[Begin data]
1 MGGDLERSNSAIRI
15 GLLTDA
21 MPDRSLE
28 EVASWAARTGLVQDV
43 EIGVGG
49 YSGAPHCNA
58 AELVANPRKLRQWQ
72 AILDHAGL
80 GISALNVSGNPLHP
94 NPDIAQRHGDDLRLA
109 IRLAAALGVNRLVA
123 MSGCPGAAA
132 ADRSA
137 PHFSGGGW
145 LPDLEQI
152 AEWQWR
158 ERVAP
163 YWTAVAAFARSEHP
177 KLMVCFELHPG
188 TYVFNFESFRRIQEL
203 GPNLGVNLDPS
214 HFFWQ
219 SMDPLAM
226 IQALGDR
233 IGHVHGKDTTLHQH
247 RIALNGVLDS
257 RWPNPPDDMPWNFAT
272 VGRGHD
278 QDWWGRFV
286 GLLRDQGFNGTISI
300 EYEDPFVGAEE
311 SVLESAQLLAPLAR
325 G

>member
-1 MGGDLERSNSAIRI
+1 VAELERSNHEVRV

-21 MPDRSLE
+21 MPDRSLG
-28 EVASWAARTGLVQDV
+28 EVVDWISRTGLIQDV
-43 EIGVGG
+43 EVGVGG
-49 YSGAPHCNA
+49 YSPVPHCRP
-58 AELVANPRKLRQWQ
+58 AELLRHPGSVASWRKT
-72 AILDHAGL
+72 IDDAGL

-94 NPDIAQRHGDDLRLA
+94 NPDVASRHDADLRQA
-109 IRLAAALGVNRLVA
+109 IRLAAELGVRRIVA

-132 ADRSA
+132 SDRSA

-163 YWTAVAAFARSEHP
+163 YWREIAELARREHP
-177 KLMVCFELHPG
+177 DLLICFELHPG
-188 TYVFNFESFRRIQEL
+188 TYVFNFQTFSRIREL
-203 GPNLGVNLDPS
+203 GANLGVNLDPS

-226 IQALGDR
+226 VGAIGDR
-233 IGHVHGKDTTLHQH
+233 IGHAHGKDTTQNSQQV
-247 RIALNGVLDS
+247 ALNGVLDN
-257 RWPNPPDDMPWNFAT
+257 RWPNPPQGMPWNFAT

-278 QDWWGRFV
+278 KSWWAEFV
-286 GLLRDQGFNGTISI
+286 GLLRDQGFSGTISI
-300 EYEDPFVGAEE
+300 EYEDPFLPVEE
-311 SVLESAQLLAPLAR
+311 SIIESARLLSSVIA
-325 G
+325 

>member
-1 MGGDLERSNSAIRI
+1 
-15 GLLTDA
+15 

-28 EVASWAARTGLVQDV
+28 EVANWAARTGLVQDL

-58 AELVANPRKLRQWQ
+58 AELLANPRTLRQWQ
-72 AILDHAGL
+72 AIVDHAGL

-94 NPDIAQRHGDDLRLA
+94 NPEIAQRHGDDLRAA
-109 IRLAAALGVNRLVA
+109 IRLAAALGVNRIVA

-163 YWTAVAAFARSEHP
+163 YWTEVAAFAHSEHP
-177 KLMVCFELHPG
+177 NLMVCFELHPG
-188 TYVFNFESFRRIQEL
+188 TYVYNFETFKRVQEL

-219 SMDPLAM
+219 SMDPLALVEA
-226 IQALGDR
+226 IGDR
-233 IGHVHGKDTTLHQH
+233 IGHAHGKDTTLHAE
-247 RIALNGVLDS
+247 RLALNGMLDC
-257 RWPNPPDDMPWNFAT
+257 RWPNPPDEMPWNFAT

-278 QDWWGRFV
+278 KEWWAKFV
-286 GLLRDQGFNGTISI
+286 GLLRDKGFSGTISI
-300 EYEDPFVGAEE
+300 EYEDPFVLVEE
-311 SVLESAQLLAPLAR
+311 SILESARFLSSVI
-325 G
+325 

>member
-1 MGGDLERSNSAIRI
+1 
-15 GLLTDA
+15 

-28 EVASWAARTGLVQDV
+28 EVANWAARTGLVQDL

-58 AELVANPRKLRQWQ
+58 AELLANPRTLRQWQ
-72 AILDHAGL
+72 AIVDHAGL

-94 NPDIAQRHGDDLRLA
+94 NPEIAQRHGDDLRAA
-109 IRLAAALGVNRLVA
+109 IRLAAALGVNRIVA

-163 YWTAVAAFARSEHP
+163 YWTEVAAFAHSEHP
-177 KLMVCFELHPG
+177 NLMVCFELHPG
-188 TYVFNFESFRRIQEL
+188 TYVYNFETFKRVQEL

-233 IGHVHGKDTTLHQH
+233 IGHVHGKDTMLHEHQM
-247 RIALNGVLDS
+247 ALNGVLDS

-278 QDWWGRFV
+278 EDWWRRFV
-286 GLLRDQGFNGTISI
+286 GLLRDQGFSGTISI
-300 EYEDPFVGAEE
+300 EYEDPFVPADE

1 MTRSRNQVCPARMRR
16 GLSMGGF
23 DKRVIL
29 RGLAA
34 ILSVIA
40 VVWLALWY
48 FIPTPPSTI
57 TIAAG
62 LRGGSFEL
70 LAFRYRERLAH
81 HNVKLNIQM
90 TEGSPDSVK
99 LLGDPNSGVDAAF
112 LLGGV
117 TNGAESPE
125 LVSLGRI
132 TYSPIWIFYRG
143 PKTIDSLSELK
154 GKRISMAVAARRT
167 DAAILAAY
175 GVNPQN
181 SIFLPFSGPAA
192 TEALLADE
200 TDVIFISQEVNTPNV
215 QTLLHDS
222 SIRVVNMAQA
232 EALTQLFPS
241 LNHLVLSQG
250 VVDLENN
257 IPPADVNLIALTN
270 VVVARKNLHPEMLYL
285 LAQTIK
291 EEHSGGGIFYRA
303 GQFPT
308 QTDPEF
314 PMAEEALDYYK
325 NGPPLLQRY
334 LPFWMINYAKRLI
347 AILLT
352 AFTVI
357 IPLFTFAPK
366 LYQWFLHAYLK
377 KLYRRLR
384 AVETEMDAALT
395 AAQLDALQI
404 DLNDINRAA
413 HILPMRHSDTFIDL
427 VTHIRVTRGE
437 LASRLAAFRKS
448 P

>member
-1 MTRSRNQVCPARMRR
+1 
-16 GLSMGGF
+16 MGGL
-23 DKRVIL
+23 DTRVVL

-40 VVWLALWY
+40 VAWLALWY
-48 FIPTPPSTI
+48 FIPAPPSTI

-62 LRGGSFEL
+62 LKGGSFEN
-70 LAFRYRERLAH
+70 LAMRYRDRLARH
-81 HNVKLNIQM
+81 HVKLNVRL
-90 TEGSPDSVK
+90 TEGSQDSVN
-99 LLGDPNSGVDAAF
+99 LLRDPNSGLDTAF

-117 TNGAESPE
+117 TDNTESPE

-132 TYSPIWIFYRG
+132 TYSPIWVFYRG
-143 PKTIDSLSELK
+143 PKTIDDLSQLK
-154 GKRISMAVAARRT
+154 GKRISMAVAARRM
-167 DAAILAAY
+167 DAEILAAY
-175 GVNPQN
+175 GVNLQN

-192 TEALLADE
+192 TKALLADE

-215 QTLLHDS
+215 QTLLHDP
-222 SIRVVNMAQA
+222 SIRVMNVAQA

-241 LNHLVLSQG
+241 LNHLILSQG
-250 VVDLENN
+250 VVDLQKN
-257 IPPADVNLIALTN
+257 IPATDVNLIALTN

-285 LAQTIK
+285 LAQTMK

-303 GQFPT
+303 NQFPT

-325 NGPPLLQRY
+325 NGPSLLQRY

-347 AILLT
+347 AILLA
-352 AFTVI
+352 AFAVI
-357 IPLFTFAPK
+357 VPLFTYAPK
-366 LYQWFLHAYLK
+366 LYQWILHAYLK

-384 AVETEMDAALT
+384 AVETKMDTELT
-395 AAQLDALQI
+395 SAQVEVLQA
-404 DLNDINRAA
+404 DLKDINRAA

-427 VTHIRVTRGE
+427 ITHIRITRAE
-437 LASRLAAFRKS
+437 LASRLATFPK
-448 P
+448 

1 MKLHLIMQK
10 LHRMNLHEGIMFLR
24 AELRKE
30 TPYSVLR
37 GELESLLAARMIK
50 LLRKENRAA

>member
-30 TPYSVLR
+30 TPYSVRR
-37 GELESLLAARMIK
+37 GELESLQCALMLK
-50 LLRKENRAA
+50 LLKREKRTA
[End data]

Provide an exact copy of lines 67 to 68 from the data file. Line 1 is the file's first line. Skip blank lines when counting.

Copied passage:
-247 RIALNGVLDS
+247 ALNGVLDN